It was about five months in that she started to let herself go, touching his face gently in public or trying to hold his hand. At first, he acted as though it didn’t bother him, that he was perfectly receptive to the notion of these sudden “love bursts.” Gradually, however, he started to snub these shows of passion and desire, sidestepping her caresses here and dodging her kisses there.
After enough of these rejections, Mina at last said something to him one night while staying over in Brera.
“Have you stopped being attracted to me, Ferdinando?”
He rolled his eyes as he clicked away at a project for work on his computer. “No, Mina. It’s nothing like that.”
Like that? she thought to herself. Then what was it like? She had to know. She rose from her curled position on the couch and walked over to where he was sitting at his desk. She put her arms around his neck and let her hair fall in his face. He sighed and brushed it aside.
“Mina, I’ve got to finish this tonight, understand? Please don’t distract me.”
She continued to rub his shoulders. “Let me give you a massage while you work.” She heard herself say this and knew it was deplorable, knew that the more she tried to please, the less he would be impressed or moved by her. But she couldn’t stop–something inside of her had to win him over or she felt like she might have a panic attack.
As she massaged his shoulders, he shrugged her off in irritation. “I think you need to leave, okay? I can’t do this right now.”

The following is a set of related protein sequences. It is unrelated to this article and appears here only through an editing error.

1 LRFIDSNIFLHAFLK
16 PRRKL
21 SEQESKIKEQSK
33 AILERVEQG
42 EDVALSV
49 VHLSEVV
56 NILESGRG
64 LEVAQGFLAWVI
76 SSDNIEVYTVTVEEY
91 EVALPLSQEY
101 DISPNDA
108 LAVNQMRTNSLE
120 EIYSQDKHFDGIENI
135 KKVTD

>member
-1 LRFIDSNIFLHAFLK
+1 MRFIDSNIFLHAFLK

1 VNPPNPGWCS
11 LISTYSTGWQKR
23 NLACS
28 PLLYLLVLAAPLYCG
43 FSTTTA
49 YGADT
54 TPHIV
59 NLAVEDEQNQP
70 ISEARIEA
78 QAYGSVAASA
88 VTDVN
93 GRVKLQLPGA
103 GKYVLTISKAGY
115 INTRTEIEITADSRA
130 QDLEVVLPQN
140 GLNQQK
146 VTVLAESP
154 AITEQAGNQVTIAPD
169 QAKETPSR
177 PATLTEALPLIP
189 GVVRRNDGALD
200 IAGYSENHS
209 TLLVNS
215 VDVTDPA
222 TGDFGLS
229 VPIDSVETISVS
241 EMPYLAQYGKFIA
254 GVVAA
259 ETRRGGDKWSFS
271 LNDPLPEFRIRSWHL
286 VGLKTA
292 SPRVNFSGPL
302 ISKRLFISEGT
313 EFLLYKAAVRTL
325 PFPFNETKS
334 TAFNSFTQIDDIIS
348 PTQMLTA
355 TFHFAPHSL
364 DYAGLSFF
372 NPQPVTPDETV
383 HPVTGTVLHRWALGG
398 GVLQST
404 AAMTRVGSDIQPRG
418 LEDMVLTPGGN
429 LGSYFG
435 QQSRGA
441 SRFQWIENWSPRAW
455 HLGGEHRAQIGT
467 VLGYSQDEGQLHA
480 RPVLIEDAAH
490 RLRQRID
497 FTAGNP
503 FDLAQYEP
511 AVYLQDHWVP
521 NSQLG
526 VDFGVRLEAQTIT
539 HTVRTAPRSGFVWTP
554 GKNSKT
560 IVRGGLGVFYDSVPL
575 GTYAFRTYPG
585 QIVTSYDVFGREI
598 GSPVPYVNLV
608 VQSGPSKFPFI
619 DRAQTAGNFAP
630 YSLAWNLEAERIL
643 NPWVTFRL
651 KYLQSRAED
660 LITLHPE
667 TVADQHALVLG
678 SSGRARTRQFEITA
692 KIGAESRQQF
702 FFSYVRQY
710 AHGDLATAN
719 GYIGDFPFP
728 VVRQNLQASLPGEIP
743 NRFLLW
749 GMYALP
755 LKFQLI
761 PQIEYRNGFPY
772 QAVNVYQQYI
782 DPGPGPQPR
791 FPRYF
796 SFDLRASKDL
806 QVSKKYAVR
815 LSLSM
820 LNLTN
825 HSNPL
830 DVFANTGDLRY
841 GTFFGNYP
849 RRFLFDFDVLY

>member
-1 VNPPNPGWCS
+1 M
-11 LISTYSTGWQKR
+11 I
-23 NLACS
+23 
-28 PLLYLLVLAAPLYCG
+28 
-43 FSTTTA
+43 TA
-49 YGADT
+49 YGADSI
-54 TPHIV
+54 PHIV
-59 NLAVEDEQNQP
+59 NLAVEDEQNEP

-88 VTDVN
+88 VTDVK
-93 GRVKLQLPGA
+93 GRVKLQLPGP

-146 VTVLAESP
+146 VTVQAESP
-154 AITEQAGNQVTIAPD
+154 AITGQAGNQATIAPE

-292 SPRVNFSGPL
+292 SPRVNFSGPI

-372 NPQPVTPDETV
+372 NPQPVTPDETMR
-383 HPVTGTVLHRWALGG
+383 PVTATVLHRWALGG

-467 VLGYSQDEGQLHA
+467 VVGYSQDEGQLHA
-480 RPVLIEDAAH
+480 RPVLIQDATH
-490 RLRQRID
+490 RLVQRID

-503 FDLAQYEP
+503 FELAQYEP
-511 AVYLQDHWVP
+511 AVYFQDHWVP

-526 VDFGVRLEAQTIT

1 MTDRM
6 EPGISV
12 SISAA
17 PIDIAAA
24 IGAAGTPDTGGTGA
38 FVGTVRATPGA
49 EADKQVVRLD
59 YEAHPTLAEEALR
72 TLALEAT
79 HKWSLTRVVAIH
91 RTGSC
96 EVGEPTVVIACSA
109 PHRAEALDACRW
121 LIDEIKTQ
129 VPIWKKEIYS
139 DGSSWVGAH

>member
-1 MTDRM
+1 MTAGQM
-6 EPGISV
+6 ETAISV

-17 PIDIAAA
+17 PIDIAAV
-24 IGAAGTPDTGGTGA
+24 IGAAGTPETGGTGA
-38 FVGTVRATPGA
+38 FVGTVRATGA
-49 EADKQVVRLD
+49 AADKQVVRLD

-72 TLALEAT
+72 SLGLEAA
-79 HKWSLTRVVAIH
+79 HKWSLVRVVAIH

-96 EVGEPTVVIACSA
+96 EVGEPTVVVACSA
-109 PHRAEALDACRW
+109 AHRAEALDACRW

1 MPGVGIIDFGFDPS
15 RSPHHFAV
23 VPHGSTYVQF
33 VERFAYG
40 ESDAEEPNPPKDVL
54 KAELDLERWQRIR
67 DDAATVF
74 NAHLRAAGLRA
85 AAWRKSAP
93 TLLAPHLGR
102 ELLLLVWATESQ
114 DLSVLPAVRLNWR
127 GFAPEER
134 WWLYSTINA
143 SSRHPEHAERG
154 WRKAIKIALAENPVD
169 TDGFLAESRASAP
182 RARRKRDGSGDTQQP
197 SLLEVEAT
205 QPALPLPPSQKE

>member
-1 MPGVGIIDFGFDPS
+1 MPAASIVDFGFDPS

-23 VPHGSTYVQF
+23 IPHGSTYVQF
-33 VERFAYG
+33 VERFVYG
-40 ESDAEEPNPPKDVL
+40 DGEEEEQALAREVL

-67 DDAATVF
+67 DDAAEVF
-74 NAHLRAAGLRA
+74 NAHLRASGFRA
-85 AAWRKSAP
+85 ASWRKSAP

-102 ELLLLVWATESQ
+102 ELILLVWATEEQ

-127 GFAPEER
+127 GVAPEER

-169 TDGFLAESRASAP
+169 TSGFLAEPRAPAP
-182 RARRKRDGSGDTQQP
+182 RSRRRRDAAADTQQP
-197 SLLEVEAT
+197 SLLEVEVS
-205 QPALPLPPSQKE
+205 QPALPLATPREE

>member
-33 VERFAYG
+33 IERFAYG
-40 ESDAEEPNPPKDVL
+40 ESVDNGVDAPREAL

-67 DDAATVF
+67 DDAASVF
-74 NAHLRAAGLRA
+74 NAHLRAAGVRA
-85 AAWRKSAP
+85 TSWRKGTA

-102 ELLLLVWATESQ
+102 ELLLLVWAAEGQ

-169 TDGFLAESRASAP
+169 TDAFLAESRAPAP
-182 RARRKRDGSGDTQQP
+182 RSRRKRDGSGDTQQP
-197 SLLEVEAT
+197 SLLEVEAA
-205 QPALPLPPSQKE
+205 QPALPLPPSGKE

“I’m just trying to help you relax.”
“Well you’re not. So please go,” he asserted.
But Mina didn’t know when to give up her battles with the men in her life, the ones so disgusted and repulsed by any sign that she might need them. That’s why she persisted. “I’m not leaving. I’ll be quiet, all right?”
Ferdinando’s eyes flashed at her with a contempt she had seen in the eyes of lovers’ past. What was it about her that invoked this level of resentment? She never thought of herself as an overly saccharine person until the coldness in her boyfriends made her feel as though maybe she was too mushy toward them.
Was it her or was it simply that men–especially Italian men–had a latent but easily fanned scorn for their mothers and ergo any woman parading too much of a maternal sensibility? Before she could answer in the affirmative, she felt the back of Ferdinando’s hand on her face.
“Get the fuck out of here! I don’t wanna see you again!” he screamed in a feral pitch. “I told you to leave, and you need to–now!”
She let the sting of his wallop overtake her, allowing the pain of it to imprint itself on her tactile memory bank so that she would never again open her heart to anyone, no matter how intrigued he initially seemed by all the qualities he would eventually grow to loathe. After all, there’s a reason “love” and “loathe” have such a similar sonority. Maybe the same goes for “mom” and “bomb” when it comes to men. And so, permanently cursed by being unable to alter the extent of her tenderness, Mina could never be interpreted as anything other than motherly.